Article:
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Background: The δ (delta) variant has spread rapidly worldwide and has become the predominant strain of SARS-CoV-2. We analyzed an outbreak caused by a vaccine breakthrough infection in a hospital with an active infection control program where 91.9% of healthcare workers were vaccinated. Methods: We investigated a SARS-CoV-2 outbreak between September 9 and October 2, 2021, in a referral teaching hospital in Korea. We retrospectively collected data on demographics, vaccination history, transmission, and clinical features of confirmed COVID-19 in patients, healthcare workers, and caregivers. Results: During the outbreak, 94 individuals tested positive for SARS-CoV-2 using reverse transcription-polymerase chain reaction (rtPCR) testing. Testing identified infections in 61 health care workers, 18 patients, and 15 caregivers, and 70 (74.5%) of 94 cases were vaccine breakthrough infections. We detected 3 superspreading events: in the hospital staff cafeteria and offices (n = 47 cases, 50%), the 8th floor of the main building (n = 22 cases, 23.4%), and the 7th floor in the maternal and child healthcare center (n = 12 cases, 12.8%). These superspreading events accounted for 81 (86.2%) of 94 transmissions (Fig. 1, 2). The median interval between completion of vaccination and COVID-19 infection was 117 days (range, 18–187). There was no significant difference in the mean Ct value of the RdRp/ORF1ab gene between fully vaccinated individuals (mean 20.87, SD±6.28) and unvaccinated individuals (mean 19.94, SD±5.37, P = .52) at the time of diagnosis. Among healthcare workers and caregivers, only 1 required oxygen supplementation. In contrast, among 18 patients, there were 4 fatal cases (22.2%), 3 of whom were unvaccinated (Table 1). Conclusions: Superspreading infection among fully vaccinated individuals occurred in an acute-care hospital while the δ (delta) variant was dominant. Given the potential for severe complications, as this outbreak demonstrated, preventive measures including adequate ventilation should be emphasized to minimize transmission in hospitals.
Background: We sought to determine the minimum number of observations needed to determine hand hygiene (HH) compliance among healthcare workers. Methods: The study was conducted at a referral hospital. We retrospectively analyzed the result of HH monitoring from January to December 2018. HH compliance was calculated by dividing the number of observed HH actions by the total number of opportunities. Appropriate HH compliance rates were calculated based on the 6-step technique, modified from the World Health Organization (WHO) recommendation. The minimum number of required observations (n) was calculated by the following equation using overall mean value (r), absolute precision (d), and confidence interval (1-α) [The equation: n3 Zα/22×ρ×1-ρ/d2]. We considered ds of 5%, 10%, 20%, and 30%, with CIs of 99%, 95%, and 90%, respectively. Among the various cases, we focused on 10% for d and 95% for CI. Results: During the study period, 8,791 opportunities among 1,168 healthcare workers were monitored. The mean HH compliance and appropriate HH compliance rates were 80.3% and 59.7%, respectively (Table 1). The minimum number of observations required to determine HH compliance rates ranged from 2 (d, 30%; CI, 90%) to 624 (d, 5%; CI, 99%), and the minimum number of observations for optimal HH compliance ranged from 5 (d, 30%, CI, 90%) to 642 (d, 5%; CI, 99%) (Figure 1). At 10% absolute precision with 95% confidence, the minimum number of observations to determine HH and optimal HH compliance were 61 and 92, respectively. Conclusions: The minimum number of observations to determine HH compliance varies widely according to setting, but at least 5 were needed to determine optimal HH compliance.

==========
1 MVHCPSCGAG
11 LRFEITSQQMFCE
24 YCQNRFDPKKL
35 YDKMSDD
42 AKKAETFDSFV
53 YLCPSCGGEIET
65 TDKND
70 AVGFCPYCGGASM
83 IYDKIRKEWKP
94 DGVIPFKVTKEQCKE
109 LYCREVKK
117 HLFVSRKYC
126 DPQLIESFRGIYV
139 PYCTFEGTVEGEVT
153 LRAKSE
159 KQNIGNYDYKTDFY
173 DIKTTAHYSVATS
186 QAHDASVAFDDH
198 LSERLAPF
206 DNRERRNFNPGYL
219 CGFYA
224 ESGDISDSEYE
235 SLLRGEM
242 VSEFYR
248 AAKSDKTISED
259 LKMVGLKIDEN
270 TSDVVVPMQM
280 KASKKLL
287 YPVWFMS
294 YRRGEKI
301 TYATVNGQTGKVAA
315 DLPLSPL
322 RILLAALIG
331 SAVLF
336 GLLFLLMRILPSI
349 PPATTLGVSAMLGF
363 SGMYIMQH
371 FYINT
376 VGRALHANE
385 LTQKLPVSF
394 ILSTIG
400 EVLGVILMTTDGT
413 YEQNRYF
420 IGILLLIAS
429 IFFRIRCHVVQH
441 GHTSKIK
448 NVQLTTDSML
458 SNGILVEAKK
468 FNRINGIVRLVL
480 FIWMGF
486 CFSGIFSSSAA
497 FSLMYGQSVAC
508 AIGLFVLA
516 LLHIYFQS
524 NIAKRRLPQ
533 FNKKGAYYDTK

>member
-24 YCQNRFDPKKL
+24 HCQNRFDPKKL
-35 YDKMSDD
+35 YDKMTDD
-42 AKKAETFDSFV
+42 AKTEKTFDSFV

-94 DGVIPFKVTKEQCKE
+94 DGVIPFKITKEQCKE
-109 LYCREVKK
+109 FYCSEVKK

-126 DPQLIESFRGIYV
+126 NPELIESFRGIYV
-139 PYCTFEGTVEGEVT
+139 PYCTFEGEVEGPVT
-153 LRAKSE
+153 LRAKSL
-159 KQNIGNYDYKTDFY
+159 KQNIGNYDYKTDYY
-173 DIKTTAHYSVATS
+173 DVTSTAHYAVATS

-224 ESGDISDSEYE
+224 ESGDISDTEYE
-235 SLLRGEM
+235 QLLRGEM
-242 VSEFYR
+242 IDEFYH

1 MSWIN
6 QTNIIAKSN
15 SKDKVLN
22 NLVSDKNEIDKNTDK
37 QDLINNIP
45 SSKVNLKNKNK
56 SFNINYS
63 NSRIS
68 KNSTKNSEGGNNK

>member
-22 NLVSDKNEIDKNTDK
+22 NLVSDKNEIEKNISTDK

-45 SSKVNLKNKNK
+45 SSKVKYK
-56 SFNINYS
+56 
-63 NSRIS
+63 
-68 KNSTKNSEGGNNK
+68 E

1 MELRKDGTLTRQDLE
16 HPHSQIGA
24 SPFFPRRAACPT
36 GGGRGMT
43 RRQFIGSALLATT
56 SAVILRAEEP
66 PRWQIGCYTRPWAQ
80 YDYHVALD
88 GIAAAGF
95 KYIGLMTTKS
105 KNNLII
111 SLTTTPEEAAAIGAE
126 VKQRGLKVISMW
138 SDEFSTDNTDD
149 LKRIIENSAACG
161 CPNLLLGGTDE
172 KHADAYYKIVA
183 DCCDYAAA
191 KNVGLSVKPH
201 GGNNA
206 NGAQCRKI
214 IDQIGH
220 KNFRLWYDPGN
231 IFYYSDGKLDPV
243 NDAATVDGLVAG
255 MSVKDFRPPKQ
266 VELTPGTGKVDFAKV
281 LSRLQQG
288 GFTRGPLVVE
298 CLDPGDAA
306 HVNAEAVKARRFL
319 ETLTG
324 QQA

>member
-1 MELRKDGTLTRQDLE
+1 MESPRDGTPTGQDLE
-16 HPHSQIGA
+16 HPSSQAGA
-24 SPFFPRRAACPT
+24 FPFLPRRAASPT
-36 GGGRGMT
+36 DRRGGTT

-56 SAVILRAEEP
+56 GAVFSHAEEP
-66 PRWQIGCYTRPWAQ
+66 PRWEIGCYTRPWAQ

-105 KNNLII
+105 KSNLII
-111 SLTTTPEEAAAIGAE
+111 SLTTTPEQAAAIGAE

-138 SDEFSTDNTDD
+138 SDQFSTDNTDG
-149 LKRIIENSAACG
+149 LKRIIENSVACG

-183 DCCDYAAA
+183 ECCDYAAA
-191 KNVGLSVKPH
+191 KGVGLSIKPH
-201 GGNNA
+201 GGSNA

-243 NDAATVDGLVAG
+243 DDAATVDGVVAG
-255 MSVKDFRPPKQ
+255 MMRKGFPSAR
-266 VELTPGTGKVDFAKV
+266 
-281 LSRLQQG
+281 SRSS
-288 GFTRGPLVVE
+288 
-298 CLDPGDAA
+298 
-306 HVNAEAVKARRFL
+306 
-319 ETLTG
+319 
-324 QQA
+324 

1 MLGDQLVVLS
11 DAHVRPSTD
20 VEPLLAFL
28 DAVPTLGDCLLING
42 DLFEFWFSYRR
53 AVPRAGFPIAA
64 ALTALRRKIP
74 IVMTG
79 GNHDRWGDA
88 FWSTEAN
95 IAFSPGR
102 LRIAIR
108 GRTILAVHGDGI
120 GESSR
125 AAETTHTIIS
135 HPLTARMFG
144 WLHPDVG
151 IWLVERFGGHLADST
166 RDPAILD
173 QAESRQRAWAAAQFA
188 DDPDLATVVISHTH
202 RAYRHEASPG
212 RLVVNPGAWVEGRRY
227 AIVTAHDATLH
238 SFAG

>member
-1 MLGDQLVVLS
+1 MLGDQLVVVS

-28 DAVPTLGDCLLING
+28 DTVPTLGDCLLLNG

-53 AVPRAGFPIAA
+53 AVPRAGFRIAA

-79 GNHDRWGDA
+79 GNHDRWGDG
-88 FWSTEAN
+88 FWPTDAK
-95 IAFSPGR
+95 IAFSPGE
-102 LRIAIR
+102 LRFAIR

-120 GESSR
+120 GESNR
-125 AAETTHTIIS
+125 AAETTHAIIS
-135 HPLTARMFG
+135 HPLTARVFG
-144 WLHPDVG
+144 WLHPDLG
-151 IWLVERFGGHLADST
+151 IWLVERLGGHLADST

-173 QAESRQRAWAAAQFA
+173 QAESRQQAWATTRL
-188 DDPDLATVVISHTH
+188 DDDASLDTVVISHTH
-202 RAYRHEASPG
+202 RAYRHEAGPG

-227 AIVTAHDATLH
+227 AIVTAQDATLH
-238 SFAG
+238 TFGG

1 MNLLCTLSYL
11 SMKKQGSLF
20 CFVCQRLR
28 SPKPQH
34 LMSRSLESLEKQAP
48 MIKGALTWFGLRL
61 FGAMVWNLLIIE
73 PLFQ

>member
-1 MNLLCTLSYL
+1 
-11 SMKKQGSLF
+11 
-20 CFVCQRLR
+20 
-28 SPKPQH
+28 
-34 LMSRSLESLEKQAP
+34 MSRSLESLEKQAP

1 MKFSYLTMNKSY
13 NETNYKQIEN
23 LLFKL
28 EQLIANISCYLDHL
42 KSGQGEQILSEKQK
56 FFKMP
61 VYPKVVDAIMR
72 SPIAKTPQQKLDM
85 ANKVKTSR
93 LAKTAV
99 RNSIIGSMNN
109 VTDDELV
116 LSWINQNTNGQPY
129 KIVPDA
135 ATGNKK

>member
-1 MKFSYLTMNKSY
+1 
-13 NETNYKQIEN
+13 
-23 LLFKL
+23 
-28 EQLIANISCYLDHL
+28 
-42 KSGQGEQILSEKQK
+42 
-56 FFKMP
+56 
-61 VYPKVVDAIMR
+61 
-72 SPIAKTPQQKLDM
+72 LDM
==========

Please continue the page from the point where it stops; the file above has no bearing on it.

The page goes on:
Background: Addressing the high burden of multidrug-resistant organisms (MDROs) in nursing homes is a public health priority. High interfacility transmission may be attributed to inadequate infection prevention practices, shared living spaces, and frequent care needs. We assessed the contribution of roommates to the likelihood of MDRO carriage in nursing homes. Methods: We performed a secondary analysis of the SHIELD OC (Shared Healthcare Intervention to Eliminate Life-threatening Dissemination of MDROs in Orange County, CA) Project, a CDC-funded regional decolonization intervention to reduce MDROs among 38 regional facilities (18 nursing homes, 3 long-term acute-care hospitals, and 17 hospitals). Decolonization in participating nursing homes involved routine chlorhexidine bathing plus nasal iodophor (Monday through Friday, twice daily every other week) from April 2017 through July 2019. MDRO point-prevalence assessments involving all residents at 16 nursing homes conducted at the end of the intervention period were used to determine whether having a roommate was associated with MDRO carriage. Nares, bilateral axilla/groin, and perirectal swabs were processed for methicillin-resistant Staphylococcus aureus (MRSA), vancomycin-resistant enterococcus (VRE), extended-spectrum β-lactamase (ESBL)–producing Enterobacteriaceae, and carbapenem-resistant Enterobacteriaceae (CRE). Generalized linear mixed models assessed the impact of maximum room occupancy on MDRO prevalence when clustering by room and hallway, and adjusting for the following factors: nursing home facility, age, gender, length-of-stay at time of swabbing, bedbound status, known MDRO history, and presence of urinary or gastrointestinal devices. CRE models were not run due to low counts. Results: During the intervention phase, 1,451 residents were sampled across 16 nursing homes. Overall MDRO prevalence was 49%. In multivariable models, we detected a significant increasing association of maximum room occupants and MDRO carriage for MRSA but not other MDROs. For MRSA, the adjusted odds ratios for quadruple-, triple-, and double-occupancy rooms were 3.5, 3.6, and 2.8, respectively, compared to residents in single rooms (P = .013). For VRE, these adjusted odds ratios were 0.3, 0.3, and 0.4, respectively, compared to residents in single rooms (P = NS). For ESBL, the adjusted odds ratios were 0.9, 1.1, and 1.5, respectively, compared to residents in single rooms (P = nonsignificant). Conclusions: Nursing home residents in shared rooms were more likely to harbor MRSA, suggesting MRSA transmission between roommates. Although decolonization was previously shown to reduce MDRO prevalence by 22% in SHIELD nursing homes, this strategy did not appear to prevent all MRSA transmission between roommates. Additional efforts involving high adherence hand hygiene, environmental cleaning, and judicious use of contact precautions are likely needed to reduce transmission between roommates in nursing homes.